Justin Sloan went from being a government worker to making a living as a video game writer, novelist, and screenwriter by asking questions and lots of them. This week I chat with Justin about his books, podcasts, and how he built a creative writing career for himself.
Justin had already served in the U.S. Marines and was working a government job, but his goal was to become a writer by the time he turned 50.
Justin did everything he could do to position himself for life as a writer. He worked on his craft in the John Hopkins Writing Masters Program, the UCLA Professional Screenwriting Program, and The Writing Center in Bethesda. He reached out to people online, asked lots of questions, developed relationships, and conducted interviews about their own writing lives, eventually including those interviews in his books Creative Writing Career, Creative Writing Career 2, and Military Veterans in Creative Careers. He also did an internship with a literary management company, then later as a reader for a literary magazine.
Justin thought he could do both the career track and the writing, but it soon became apparent that the day job was getting in the way of The Dream.
“At a certain point,” Justin says, “I was realizing that, you know, there were eight hours a day I was not writing, and that was pissing me off.”
So he decided to stop working his day job and start writing full-time by May 31, 2014. By June 9, 2014, he was hired as a video game writer at Telltale Games.
Writing for Video Games
At Telltale Games, Justin worked on Game of Thrones and Minecraft: Story Mode. He notes that video game writing and screenwriting are similar, but the hours can be insane. Also, game companies have a high turnover, he says, so it’s good to take on different projects to avoid pigeonholing.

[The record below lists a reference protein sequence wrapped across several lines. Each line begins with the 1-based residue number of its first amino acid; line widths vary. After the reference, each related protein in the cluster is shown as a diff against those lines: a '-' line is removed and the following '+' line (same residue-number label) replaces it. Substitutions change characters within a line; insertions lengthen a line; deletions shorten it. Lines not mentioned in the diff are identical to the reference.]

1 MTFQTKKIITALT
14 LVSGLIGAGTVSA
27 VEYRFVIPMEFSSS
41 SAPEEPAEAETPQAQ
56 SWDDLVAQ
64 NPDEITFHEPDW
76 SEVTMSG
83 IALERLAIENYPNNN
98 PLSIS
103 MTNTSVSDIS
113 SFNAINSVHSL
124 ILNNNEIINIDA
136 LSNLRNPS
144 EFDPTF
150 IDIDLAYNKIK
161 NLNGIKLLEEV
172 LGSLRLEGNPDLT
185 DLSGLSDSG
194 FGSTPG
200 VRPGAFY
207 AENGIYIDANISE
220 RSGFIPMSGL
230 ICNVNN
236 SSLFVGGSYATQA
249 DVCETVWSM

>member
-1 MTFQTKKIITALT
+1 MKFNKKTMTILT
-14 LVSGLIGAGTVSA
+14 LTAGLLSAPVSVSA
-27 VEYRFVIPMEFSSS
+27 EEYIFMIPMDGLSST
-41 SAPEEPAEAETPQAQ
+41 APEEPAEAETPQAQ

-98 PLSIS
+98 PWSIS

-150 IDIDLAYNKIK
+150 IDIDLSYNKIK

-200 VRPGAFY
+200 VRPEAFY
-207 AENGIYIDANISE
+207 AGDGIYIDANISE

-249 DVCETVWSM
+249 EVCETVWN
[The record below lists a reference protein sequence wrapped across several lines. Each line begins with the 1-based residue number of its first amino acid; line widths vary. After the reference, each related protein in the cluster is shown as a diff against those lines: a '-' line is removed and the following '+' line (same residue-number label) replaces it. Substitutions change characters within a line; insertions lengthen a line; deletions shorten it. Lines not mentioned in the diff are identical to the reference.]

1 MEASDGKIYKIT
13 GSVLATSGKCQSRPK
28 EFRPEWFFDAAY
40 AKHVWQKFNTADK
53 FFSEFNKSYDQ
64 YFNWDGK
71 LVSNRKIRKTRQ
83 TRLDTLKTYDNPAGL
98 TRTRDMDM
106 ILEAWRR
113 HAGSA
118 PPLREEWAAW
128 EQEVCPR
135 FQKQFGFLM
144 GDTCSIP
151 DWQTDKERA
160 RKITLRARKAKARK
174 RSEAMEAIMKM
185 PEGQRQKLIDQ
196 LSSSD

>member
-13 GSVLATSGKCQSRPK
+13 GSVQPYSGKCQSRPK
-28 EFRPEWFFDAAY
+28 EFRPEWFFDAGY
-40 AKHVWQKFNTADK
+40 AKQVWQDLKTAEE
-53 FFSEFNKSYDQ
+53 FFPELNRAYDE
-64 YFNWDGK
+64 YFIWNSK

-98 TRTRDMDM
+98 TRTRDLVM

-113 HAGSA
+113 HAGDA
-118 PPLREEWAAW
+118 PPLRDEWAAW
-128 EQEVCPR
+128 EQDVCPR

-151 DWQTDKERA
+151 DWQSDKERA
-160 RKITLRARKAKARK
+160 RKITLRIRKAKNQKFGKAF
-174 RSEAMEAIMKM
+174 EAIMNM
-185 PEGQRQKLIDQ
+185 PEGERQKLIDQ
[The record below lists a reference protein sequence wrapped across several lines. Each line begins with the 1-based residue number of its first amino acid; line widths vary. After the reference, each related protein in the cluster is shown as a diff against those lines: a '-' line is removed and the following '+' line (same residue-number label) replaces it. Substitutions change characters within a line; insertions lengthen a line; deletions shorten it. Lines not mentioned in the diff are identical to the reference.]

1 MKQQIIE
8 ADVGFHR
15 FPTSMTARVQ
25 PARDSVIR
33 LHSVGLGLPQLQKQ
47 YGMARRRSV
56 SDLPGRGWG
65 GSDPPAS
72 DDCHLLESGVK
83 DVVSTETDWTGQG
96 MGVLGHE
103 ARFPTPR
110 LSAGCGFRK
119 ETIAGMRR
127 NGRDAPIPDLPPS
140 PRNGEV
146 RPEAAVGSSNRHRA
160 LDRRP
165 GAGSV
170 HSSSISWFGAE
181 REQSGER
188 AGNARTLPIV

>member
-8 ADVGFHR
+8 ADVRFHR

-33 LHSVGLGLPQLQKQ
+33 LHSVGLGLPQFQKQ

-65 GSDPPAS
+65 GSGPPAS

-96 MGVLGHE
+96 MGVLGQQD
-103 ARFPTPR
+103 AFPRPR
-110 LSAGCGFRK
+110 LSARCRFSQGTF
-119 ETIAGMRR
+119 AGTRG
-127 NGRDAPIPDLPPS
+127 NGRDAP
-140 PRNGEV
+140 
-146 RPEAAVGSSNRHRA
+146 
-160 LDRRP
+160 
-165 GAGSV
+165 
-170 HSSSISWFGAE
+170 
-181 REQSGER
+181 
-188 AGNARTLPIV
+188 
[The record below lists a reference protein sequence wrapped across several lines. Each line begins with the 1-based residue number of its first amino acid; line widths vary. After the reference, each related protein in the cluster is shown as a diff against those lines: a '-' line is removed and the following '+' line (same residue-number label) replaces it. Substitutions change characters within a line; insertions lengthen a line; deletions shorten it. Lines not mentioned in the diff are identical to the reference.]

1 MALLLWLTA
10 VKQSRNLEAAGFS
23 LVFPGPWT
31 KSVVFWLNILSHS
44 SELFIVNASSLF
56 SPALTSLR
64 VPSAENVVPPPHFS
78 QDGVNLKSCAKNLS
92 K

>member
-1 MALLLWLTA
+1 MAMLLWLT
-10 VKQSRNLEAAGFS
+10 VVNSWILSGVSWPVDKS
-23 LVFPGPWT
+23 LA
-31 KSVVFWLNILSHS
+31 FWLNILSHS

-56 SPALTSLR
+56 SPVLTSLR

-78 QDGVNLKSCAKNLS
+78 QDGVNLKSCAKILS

Justin goes into great detail about working in the video game industry in his interview by his fellow podcasters: Military Veterans in Creative Careers: “Realities of Working in Video Games.”
All of Justin’s question-asking eventually evolved into the three podcasts he’s currently involved with: Creative Writing Career Podcast(with Kevin Tumlinson and Stephan Vlad. Bugaj), Military Veterans in Creative Careers Podcast (with Trevor Scott and Jennifer Marshall), and Self-Publishing Answers Podcast (with Kevin Tumlinson and Nick Thacker).
Podcasting has been a great way to meet interesting people, learn new things, and network, Justin says, though it’s difficult to predict what will take off and what won’t. Although the Military Veterans in Creative Careers Podcast garnered 500 likes on its Facebook page the first day it went up, versus the current 50 likes for Creative Writing Career Podcast’s Facebook page, the broader topic of Creative Writing Career picked up 30,000 listens versus 3,000 for Military Veterans in Creative Careers.
Justin is now the author of 11 published novels, including Allie Strom and the Ring of Soloman and Falls of Redemption. Many of his novels are adaptations from his screenplays and are intended for the Middle Grade or Young Readers audiences.
He also has non-fiction titles out, including Creative Mentor series.
The Next Big Thing
Justin is currently working on the sequel to his award-winning children’s book Back by Sunrise (a tie-in to his Bringer of Light trilogy), and the third book in his Falls of Redemption series. He’s also got a literary novel due out soon, as well as a slew of under-wraps projects.
- Write outside your usual box. “Don’t limit yourself,” Justin advises. Try everything. You never know what will pick up first, and this approach will make you a more well-rounded writer.
- Reach out and say hi to a new someone every day. It only takes a few minutes, and it can lead to serendipitous moments down the road. Whether it’s a favorite podcaster or guest, a favorite author, a photographer on Instagram you admire, just take a few minutes each day to send someone an email or message just to show appreciation and maybe ask a question.
What serendipitous opportunities in your career have come about thanks to a surprising connection with someone in your network?
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